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Image of Uncle Sam pointing
I Want You. James Montgomery Flagg, 1917

Uncle Sam: American Symbol, American Icon

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The United States has many symbols, including the bald eagle, the Statue of Liberty, and the Liberty Bell. However, there is one that has been featured in a recruiting poster, served as a symbol of patriotism, and is a personification of the government of the United States of America. This symbol is Uncle Sam.

Uncle Sam was supposedly based on a real person, Sam Wilson, a businessman during the War of 1812. Though the image of Uncle Sam was made popular by Thomas Nast and the cartoonists of Puck Magazine, the portrait of Uncle Sam created by James Montgomery Flagg for the July 6, 1916, issue of Leslie’s Weekly soon led to Uncle Sam’s iconic status. The image was used to encourage men to enlist in the military and to encourage civilian support for the entry of the U.S. into World War I. Uncle Sam was officially adopted as a national symbol of the United States of America in 1950.

Image of Uncle Saw with a girl and boy encouraging them to buy war savings stamps.
Boys and Girls: You can help Uncle Sam Win the War, 1917

The Library’s Teachers Page has a primary source set that features the symbols of the United States of America.

Here are some other activities you might try with your students:

  • Encourage your students to look at the different images of Uncle Sam provided in this post. Based on their analysis of the images, what characteristics do they think Uncle Sam represents?
  • Ask your students why they think Uncle Sam became a national symbol. Do they think he would be an effective symbol now?
  • Challenge your students to design a costume for a person that symbolizes the United States of America. What would he or she look like?


Image of Uncle Sam as banker selling Liberty Bonds
Invest your Money with Uncle Sam, 1917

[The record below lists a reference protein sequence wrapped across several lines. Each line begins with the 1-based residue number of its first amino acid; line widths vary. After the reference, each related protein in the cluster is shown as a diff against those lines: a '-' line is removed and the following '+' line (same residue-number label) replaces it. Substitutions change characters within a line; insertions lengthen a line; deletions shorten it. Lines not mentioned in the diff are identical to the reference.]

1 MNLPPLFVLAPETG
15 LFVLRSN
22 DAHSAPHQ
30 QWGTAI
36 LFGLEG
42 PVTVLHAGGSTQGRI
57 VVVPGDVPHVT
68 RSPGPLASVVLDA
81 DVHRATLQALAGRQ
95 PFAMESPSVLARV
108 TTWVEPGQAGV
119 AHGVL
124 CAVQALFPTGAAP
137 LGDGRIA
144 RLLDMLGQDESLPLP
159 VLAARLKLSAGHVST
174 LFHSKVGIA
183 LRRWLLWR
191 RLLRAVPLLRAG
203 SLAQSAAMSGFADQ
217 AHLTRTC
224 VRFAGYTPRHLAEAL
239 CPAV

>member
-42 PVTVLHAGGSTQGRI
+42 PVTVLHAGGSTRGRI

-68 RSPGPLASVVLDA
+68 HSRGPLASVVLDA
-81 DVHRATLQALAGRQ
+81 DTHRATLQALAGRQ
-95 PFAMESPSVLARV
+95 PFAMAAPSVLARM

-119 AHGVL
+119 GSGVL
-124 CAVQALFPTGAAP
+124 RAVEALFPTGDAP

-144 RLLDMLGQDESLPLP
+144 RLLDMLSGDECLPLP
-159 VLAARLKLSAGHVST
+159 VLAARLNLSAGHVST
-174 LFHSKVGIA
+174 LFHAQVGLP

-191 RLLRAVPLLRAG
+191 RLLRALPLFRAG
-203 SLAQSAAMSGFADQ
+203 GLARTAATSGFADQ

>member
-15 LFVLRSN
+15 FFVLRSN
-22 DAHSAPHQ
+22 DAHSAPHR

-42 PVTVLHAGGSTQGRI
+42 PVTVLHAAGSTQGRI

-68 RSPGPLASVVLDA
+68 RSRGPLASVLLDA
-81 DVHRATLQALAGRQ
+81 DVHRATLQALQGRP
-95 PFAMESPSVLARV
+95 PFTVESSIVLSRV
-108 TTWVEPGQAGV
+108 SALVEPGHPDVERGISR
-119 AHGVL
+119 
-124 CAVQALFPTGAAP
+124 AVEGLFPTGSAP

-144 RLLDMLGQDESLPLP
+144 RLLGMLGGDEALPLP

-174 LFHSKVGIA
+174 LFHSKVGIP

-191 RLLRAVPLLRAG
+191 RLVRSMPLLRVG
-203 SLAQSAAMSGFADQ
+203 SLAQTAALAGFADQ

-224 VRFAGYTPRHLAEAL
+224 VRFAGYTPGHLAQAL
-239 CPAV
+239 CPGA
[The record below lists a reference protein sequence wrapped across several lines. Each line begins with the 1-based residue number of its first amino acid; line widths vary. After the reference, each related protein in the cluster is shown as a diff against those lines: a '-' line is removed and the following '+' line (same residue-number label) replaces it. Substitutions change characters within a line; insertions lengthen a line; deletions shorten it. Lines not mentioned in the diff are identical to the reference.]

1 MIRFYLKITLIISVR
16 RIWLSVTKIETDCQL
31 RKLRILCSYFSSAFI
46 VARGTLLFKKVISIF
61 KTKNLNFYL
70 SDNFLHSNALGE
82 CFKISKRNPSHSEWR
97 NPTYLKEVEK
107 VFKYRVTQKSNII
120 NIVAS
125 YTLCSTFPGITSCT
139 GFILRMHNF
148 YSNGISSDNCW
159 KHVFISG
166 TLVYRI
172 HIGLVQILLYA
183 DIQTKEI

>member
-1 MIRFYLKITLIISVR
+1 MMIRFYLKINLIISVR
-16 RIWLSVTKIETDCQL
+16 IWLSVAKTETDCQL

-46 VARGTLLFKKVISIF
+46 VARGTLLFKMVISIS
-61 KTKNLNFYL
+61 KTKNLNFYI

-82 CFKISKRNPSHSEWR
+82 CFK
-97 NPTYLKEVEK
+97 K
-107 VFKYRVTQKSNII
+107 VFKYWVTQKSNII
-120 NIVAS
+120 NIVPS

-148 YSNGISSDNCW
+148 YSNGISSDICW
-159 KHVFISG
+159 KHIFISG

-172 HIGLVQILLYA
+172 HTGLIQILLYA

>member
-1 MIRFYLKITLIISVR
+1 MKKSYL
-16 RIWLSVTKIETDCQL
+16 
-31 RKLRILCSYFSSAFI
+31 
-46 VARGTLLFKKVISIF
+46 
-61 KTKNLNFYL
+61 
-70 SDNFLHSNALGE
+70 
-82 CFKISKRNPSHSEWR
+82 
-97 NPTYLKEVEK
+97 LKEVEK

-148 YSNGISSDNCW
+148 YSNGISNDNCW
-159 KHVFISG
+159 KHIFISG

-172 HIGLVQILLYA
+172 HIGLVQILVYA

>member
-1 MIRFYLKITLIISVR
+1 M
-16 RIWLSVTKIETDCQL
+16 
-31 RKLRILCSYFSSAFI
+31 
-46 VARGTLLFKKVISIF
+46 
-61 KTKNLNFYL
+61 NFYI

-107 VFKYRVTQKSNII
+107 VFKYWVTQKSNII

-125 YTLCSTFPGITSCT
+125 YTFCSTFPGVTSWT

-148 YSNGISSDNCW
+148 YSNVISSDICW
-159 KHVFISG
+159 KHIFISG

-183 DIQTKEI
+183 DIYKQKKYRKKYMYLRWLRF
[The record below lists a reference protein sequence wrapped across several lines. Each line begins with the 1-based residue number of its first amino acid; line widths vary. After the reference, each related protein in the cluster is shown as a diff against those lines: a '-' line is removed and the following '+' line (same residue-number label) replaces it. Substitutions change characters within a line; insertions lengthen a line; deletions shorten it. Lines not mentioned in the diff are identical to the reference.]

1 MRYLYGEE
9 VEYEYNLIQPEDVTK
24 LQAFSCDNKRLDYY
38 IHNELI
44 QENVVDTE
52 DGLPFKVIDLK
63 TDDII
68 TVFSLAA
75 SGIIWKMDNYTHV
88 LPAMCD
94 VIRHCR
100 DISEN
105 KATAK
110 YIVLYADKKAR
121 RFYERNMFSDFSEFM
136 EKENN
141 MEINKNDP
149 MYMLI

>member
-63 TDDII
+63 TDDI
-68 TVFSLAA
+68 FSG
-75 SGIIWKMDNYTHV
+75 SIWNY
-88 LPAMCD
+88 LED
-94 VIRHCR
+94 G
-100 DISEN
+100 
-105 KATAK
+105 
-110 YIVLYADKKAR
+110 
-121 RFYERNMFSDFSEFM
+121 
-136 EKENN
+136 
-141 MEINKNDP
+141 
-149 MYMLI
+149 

Image of Uncle Sam running through fireworks with the tag line 142 years young and still going strong
Uncle Sam’s Birthday July 4th 1776-1918, 1918

Comments (13)

  1. 3 of the 4 image links are busted

    • Thanks for letting us know. The busted links should be working normally again.

  2. I tried to look for Uncle Sam in Collier’s Dictionary to get more information
    about him and read “The personification of the government of the United
    States of America”; he was represented as a tall, lean man with chin whiskers wearing a plug hat, blue swallow-tailored coat, and red-and-blue
    strapped pant. He was a businessman during the War of 1812.

    Thomas Nast, Cartoonists Plug Magazine and the Portrait of Uncle Sam which was created by James Montgomery Flagg in 1916 around World War I led Uncle Sam to the iconic status. Uncle Sam became one
    of the popular men in the 19th century and made history of the United States of America. He was exclusive and that made him Uncle Sam of the United States of America.

  3. Is Uncle Sam breaking our Flag Laws about making clothing out of the flag?

    • I would encourage you to use the Ask A Librarian service for assistance in getting an answer to your question.

  4. I found a very good lesson plan on symbolism, from the I Have a Dream speech on the Scholastic website. It has students creating a political cartoon based on a sentence containing symbolism in the speech. My guess would be 4th grade and up on this lesson, probably one-two days for lesson basics, longer for in-depth discussion.

  5. To clarify Uncle Sam is wearing clothing made out of fabric colored Red, White and Blue. It is not made from an actual flag.

  6. Our Country was in a time of dread, hardship and unrest—most true. This man Sam, did what he could do for his country. No doubt acceptance of this was in the mid 50’s when the official acceptance of this depiction was adopted by our country, the United States of America. This is a play now going on in today’s arena of government. This person builds the avenue for upward mobility beyond just feeding our military but to take care of them whom are injured after they leave service, absent for the past few decades. We are now there again, and one man/woman stands to replace the torch to prosperity with unequaled stride this country as seen in years.

  7. What is the meaning of red white and blue colors??what does it stand for??

  8. I like to know did Samuel Wilson on any slaves

  9. I might gently note in the interest of clarity that the great Thomas Nast was a cartoonist for Harper’s Weekly. Puck (and Judge) of course did frequently feature Uncle Sam a bit later, and other publications such as Yankee Notions featured him a bit earlier. The Sam Wilson story is generally considered apocryphal, as there are a few other versions of Uncle Sam’s origin that appear in print prior to that claim (and actually, they are likely all apocryphal. We just don’t know at this point).

  10. I am excited and proud of the Library of Congress;
    The US Constitution explicitly grants 116th Congress the power to create COPYRIGHT LAW.

    I work with and Government Publishing Office.

  11. Not diverse enuf. Should be Black

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